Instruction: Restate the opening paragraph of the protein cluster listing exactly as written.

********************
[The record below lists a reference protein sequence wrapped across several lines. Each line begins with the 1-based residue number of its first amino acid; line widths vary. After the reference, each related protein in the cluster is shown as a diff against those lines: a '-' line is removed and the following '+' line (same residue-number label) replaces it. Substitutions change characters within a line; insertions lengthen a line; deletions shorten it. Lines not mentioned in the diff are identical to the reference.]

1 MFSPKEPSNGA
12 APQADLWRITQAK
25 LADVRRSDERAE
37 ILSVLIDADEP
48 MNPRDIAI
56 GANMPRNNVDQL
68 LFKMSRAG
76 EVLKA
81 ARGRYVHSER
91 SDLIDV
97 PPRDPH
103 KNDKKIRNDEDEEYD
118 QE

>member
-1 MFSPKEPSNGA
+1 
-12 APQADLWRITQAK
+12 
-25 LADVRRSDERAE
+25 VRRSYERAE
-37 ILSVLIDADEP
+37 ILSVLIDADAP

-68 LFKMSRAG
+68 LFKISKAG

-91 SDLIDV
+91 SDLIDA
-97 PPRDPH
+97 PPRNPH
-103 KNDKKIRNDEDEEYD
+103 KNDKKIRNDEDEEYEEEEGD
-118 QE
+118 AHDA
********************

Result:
[The record below lists a reference protein sequence wrapped across several lines. Each line begins with the 1-based residue number of its first amino acid; line widths vary. After the reference, each related protein in the cluster is shown as a diff against those lines: a '-' line is removed and the following '+' line (same residue-number label) replaces it. Substitutions change characters within a line; insertions lengthen a line; deletions shorten it. Lines not mentioned in the diff are identical to the reference.]